Thursday, March 2, 2017
After the exchange of pleadings (the Statement of Claim and Statements of Defence by the parties), the Defendants moved for summary judgment to dismiss C Ltd.'s claim on the basis that the applicable limitation period had expired. They asserted that C Ltd.'s claim had been discovered more than 2 years prior to the commencement of its action. The judge hearing the motion granted the dismissal, finding that C Ltd. had become aware of sufficient material facts by March 9, 2012. Alternatively, the motion judge held that C Ltd. had a sufficient basis for an action by March 30, 2012 when soil and groundwater sampling results were made available to C Ltd. In the further alternative, the motion judge found that, even if C Ltd. did not know about drilling results showing contamination until May, 2012 (i.e. within 2 years of the commencement of the action), C Ltd. should have known of its claim but did not exercise due diligence.
Also, the motion judge rejected C Ltd.'s suggestion that there was a continuing tort that suspended the operation of the limitation period. The judge saw no evidence that there was ongoing damage or nuisance. Where there is such ongoing damage or nuisance, the limitation period will not act to bar a claim entirely since the tort (the wrong being done by the party causing the contamination) is ongoing. The limitation period might still act, though, to limit how far back the claimant's damages claim can extend (i.e. the damages might still be limited to those sustained no more than 2 years before the commencement of the action).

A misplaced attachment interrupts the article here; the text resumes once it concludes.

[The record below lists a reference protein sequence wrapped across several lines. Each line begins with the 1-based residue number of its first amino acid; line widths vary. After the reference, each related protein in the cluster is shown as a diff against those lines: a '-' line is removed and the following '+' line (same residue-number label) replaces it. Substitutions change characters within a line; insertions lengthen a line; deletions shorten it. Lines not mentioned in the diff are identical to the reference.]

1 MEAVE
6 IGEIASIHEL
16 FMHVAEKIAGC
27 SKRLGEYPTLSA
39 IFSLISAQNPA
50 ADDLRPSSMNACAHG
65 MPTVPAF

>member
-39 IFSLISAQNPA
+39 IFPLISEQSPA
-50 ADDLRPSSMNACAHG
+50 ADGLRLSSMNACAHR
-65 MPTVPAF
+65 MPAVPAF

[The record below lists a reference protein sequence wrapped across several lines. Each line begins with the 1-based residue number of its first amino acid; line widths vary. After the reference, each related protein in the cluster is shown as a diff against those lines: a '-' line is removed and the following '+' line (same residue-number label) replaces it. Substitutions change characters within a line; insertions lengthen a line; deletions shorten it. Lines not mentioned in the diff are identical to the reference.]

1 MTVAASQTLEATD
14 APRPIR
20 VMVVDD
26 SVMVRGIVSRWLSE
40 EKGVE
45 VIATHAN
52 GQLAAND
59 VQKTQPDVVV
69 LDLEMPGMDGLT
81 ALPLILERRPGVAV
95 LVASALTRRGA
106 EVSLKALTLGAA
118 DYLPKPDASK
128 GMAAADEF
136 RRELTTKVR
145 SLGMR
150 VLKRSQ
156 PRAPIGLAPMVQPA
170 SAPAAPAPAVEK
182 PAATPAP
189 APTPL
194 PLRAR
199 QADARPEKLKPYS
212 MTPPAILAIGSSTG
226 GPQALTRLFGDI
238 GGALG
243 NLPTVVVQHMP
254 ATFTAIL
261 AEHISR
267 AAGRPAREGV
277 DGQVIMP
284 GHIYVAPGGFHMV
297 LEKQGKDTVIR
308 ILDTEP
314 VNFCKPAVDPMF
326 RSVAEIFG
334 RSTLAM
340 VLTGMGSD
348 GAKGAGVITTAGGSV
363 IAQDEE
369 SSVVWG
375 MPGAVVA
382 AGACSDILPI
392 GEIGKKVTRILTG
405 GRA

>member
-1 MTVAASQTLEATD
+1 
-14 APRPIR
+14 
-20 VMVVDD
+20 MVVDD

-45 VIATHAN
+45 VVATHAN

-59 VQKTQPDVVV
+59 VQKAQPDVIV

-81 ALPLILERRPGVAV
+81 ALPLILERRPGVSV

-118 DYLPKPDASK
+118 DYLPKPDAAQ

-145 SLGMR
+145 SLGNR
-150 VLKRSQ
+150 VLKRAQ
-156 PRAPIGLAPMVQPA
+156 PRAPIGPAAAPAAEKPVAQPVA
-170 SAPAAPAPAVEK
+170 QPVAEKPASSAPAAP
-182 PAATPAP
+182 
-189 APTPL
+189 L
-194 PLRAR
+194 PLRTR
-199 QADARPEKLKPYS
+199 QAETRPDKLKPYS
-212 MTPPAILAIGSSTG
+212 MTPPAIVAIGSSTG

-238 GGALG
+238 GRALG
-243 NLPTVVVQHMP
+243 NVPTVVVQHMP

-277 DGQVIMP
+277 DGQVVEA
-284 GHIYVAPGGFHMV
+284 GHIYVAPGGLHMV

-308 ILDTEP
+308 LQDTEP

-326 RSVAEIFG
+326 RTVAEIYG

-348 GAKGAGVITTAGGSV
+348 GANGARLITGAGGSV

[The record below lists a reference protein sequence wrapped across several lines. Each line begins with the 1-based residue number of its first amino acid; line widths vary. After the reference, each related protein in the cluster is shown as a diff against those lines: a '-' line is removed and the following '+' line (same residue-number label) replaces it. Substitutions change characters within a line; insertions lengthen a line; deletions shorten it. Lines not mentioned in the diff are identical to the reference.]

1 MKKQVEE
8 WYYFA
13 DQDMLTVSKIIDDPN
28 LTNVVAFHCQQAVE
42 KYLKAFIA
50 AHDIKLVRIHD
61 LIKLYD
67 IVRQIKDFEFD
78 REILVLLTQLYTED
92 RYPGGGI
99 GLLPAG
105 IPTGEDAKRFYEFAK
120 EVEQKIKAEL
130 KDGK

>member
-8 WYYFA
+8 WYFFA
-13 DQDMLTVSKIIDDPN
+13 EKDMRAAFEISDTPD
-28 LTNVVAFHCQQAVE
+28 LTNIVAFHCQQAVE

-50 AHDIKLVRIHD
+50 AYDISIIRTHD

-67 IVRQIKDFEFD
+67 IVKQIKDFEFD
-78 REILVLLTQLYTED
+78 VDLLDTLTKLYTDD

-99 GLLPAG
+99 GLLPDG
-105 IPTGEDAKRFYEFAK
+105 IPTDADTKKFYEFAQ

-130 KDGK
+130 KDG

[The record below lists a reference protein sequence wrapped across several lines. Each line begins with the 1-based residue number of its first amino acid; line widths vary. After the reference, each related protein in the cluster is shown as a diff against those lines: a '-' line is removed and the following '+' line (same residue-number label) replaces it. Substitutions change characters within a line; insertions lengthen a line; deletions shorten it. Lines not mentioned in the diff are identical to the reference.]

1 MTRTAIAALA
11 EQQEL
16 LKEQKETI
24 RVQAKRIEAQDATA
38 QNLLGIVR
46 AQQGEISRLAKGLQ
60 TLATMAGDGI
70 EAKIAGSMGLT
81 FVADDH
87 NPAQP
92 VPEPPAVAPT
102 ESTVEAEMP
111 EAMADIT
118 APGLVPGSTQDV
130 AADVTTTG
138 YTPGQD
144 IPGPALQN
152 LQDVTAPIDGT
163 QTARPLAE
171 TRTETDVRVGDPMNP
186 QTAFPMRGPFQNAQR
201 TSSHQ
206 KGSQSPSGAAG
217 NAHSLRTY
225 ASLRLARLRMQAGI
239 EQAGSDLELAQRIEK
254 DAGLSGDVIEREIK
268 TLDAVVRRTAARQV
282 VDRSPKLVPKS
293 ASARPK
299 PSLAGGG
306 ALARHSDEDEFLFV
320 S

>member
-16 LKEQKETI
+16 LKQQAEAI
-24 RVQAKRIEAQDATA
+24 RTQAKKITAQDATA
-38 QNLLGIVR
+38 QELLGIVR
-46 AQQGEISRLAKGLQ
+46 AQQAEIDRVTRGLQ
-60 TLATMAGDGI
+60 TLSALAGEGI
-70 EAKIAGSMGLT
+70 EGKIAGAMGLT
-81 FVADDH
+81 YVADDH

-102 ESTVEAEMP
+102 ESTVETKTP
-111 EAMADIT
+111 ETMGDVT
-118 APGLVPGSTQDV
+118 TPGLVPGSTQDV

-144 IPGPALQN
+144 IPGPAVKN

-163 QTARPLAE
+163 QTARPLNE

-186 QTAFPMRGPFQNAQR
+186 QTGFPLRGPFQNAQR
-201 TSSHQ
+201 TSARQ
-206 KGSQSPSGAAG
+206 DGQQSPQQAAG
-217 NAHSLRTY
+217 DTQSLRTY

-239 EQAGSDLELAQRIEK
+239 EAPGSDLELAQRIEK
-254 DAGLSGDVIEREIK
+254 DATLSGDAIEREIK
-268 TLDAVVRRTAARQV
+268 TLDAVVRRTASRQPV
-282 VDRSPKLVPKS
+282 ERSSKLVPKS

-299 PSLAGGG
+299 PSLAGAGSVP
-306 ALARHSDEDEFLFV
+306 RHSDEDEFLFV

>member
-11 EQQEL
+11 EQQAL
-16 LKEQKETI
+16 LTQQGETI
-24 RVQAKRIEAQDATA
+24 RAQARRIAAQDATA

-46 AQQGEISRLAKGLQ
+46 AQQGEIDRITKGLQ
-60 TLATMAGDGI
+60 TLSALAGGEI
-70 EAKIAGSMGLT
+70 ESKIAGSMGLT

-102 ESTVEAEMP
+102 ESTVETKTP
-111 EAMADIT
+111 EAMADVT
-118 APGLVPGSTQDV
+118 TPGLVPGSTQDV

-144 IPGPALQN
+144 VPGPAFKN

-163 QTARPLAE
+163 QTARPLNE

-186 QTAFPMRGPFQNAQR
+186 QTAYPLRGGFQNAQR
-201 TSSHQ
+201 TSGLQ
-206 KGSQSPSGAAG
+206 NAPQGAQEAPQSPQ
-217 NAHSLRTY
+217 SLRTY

The Court of Appeal reversed the dismissal of the action. It found that the motion judge was wrong to find that C Ltd. knew or ought to have known of its claim for contamination damages more than 2 years prior to commencing the action. First, C Ltd.'s knowledge of potential contamination or its suspicion (based on a Phase I ESA) should not have been equated with actual knowledge that its property was contaminated. Second, the Court of Appeal found that the motion judge improperly ignored relevant circumstances surrounding C Ltd.'s purchase of its property (which was part of a multi-property purchase involving 22 properties). The Court found that once C Ltd. had waived its conditions on the purchase, it was not reasonable to expect C Ltd. to have sought out information about potential contamination (the test results it obtained in May, 2012); by that point, C Ltd. was bound to complete the purchase of the property.
In making its decision, the Court of Appeal did not rule on C Ltd.'s continuing tort argument.
Read the decision at: Crombie Property Holdings Limited v. McColl-Frontenac Inc. (Texaco Canada Limited).